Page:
- Failure to notify manufacturer of building ownership transfer within a certain time period;
- Failure to have a bi-annual roof maintenance contract with approved contractor in place, in accordance with the maintenance requirements set forth by the
manufacturer to properly maintain the roofing system;
- Failure to maintain an accurate log of personnel and contractors that have had access to the roof after installation.
- Change of building use or occupancy; and
- Failure to repair damaged roofing system within certain time limit, using an approved applicator.
PROTECTION UNDER THE CONTRACT
In many circumstances, it may not be necessary to obtain a manufacturer’s warranty at all. Instead, the warranty included as part of a contractor’s contract for services may afford the best owner protection, if worded correctly. For most owners the Contractor Warranty is the most important provision in the contract documents, providing broad and long-term protection with direct insurance and legal remedies, if ever necessary. Contract language should clearly spell out the contractor’s obligation without exclusion. For example:
Contractor warrants that for a period of X-years from the project completion date, any roof membrane leaks occurring from defective material and/or defective installation will be repaired by Contractor at no additional cost to Customer.
This is a broad-based contractual warranty provision that covers both defective materials and defective workmanship without exclusionary language that limits the scope of coverage or applicability of the warranty as discussed above. More important, the term of the warranty is incorporated into the written contractual agreement between the owner and the contractor, thus (depending on the number of years specified in the warranty) subjecting the contractor to product liability far beyond the standard 2 year statute that would be available without such language. Contracted guarantees allow an owner to enforce the warranty provision of the roofing contract for at least the number of years specified as warranted in the contract and provide the added benefit of owner’s recourse to the contractor’s general liability insurer for the same term. Contract guarantee language provides an owner a powerful broad-based system warranty with insurance and legal recourse, all without limitation, additional cost, or added owner responsibility.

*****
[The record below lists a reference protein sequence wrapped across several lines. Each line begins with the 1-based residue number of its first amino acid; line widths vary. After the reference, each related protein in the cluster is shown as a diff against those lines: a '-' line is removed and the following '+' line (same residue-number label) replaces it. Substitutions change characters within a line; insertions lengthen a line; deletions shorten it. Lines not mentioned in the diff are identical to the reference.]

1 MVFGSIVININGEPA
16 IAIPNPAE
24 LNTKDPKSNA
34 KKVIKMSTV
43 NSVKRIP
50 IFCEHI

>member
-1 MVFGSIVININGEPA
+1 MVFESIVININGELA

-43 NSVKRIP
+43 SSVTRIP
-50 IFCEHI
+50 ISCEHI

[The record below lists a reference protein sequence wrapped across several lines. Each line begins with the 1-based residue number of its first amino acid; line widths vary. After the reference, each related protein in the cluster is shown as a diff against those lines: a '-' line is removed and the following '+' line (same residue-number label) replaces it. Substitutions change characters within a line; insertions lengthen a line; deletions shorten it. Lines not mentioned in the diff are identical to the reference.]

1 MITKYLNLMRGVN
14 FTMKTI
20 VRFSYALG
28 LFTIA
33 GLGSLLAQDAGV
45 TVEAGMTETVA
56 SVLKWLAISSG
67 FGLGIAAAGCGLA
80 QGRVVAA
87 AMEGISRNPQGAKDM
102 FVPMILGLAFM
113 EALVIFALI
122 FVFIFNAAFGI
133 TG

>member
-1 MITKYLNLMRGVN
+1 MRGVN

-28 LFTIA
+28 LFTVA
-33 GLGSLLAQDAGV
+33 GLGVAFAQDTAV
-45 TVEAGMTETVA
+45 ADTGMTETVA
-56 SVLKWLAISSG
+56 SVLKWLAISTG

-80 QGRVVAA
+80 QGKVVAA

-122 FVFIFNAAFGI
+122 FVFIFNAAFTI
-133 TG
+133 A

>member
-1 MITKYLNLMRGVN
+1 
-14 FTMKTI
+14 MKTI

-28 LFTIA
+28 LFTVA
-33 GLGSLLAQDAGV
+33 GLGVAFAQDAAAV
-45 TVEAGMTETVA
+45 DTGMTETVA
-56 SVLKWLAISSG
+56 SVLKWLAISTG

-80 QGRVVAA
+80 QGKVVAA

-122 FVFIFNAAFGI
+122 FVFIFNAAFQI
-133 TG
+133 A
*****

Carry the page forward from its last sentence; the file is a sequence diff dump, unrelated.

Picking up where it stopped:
The terms of a roofing warranty should be closely evaluated to ensure that the value discussed is the value received. Be leery of contractors that speak in vague terms about warranties. Don’t settle for substandard material-only warranties; always seek a “no dollar limit” manufacturer’s warranties to protect against a continuously depreciating warranty. Become familiar with the limitations of a warranty to ensure that you are not walking down a path that leads to the nullification of the warranty. Ask the threshold question of whether you need a manufacturer’s warranty. Your Contractor Warranty will likely provide better protection and recourse than a manufacturer’s warranty, especially if your contractor has the proper contract language and “completed operations” endorsement to his general liability insurance coverage. Finally, be sure to ask for and carefully review a copy of the roof warranty and general liability insurance certificate before signing a contract with any contractor. The best defense against future disappointment is to make a decision that is as educated and informed as possible.